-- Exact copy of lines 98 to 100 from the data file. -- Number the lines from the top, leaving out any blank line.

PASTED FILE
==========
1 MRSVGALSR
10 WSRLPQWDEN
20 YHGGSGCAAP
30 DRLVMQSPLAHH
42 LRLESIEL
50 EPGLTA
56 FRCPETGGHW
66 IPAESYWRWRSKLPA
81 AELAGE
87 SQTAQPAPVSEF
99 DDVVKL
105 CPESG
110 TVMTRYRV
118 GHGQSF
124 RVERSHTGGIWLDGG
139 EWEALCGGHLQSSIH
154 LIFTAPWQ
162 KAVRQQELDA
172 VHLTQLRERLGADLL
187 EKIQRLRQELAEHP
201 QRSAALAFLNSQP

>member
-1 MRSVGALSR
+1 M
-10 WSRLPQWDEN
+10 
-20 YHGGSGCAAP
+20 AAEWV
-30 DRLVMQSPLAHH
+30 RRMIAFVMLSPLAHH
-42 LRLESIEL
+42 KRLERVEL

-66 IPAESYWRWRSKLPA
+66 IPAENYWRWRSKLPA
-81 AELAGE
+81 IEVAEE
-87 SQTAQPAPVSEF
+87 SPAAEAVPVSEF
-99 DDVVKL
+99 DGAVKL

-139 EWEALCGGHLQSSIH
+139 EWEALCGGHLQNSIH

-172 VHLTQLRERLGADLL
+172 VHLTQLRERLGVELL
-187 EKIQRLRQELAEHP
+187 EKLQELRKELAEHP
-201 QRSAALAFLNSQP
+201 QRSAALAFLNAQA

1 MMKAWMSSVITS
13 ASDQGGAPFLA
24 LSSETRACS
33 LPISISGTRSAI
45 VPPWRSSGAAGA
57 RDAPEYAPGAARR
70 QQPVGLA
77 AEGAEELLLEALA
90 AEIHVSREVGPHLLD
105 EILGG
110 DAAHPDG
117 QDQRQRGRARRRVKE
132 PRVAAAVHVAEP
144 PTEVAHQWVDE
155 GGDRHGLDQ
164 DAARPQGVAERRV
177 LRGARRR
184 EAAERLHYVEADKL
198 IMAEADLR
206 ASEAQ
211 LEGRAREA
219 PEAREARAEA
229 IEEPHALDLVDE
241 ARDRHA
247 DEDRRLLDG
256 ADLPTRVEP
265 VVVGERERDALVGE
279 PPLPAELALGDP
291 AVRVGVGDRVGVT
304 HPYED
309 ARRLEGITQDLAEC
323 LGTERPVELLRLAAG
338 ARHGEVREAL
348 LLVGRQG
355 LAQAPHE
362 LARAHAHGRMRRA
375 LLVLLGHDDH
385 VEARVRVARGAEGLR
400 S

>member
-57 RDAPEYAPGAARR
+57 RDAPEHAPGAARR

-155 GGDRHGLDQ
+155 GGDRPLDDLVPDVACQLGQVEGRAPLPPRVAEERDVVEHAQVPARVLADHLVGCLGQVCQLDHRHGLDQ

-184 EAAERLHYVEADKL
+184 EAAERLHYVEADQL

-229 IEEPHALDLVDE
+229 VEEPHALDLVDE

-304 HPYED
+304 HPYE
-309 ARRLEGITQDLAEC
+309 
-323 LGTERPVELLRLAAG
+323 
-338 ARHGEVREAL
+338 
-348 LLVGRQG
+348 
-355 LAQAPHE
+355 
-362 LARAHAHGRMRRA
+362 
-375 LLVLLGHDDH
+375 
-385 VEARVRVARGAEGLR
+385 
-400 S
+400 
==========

+304 HPYE
-309 ARRLEGITQDLAEC
+309 